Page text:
Yet while there are superficial similarities, the gritty subtexts of economic fatalism and familial influence – integral to Cianfrance’s earlier efforts – do not factor quite as predominantly into The Light Between Oceans. Far more conventional, the film’s sweeping romance and moral ruminations are compelling but somewhat pedestrian and facile. It also features occasional snippets of tin-eared dialogue. Rachel Weisz in particular is saddled with a number of lines regarding the importance of forgiveness that are so blatantly unnecessary that I feared my already useless brain was dissolving into mush.

But for what the film lacks in narrative innovation and artful dialogue, it makes up for in aesthetics and acting. DP Adam Arkapaw spectacularly captures the wind-swept hills and surf-splattered shores of Tom’s magnificent island. He also augments the chemistry of the two leads through romantic framing. Editors Jim Helton and Ron Patane provide the film with an effective pacing, credibly selling the story’s significant timeframe with affecting montages. Finally, production designer Karen Murphy and costume designer Erin Benach imbue the film with the authentic essence of a highly specific time and place.

But the film is first and foremost an actor’s showcase. Of the three leads, Vikander probably has the least to do. As is the case with many adaptations, my guess is that Cianfrance was forced to heavily abridge Stedman’s original text. While Vikander hits every one of her intense emotional notes, you never really understand her worldview or what is driving her. Her powerfully maternal instincts are painfully clear, but insight into where they originate is largely omitted.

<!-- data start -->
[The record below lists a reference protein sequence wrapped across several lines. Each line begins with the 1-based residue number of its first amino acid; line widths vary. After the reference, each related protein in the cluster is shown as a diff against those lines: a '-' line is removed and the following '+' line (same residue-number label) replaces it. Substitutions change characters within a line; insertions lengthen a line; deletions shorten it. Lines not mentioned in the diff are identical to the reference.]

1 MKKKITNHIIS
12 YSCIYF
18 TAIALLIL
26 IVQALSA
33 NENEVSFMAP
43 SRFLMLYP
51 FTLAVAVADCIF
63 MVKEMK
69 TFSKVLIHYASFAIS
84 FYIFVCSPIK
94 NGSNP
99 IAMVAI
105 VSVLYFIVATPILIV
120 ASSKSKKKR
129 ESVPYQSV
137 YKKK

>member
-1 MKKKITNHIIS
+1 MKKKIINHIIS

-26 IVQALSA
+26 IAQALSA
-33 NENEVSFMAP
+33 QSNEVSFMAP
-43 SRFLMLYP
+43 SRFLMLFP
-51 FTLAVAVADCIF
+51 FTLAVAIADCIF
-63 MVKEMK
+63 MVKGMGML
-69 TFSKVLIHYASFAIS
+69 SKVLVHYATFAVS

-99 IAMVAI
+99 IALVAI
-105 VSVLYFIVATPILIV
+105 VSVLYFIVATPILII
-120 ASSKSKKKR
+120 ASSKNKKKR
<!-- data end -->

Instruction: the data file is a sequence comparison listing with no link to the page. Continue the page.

Weisz has a far more developed arc and system of internal motivations, but unfortunately much of her character comes off as cliched. She is prone to showing up unannounced in doorways to deliver impassioned speeches and balefully quivering at the tombstone of her dearly departed spouse. It’s a testament to the skill of Weisz and Cianfrance that Hannah has as many compelling scenes as she does; the script just doesn’t do her many favors.

And as the film’s male lead, Fassbender owns the part of Tom. His chemistry with Vikander is palpable, and while Tom is not the most complex character Fassbender has ever played, he is the most fully-developed role in The Light Between Oceans. Working from Cianfrance’s script, Fassbender creates a multifaceted portrait of a specific type of masculinity: a prototypical member of the lost generation, often incapable of giving voice to deeply embedded feelings of pain, loss and guilt.

The Light Between Oceans is a movie that grabbed me, but that doesn’t mean it’s a truly great piece of cinematic art. While the filmmakers admirably commit to the story’s romanticism and melodrama, the movie is missing the unpredictability and nuance found in Cianfrance’s best work and in the best films in general.

Unlike Blue Valentine, where in many scenes you were unsure how to feel, The Light Between Oceans is intent on advancing a very specific agenda: It wants the audience’s peepers to get a long, hard workout. For me, being the closet sentimentalist that I am, the film accomplished this goal. I choked on my tears harder and with greater frequency than at any point since election night; I also enjoyed almost every minute of it. It’s hard for me to believe, however, that this will be a universal reaction.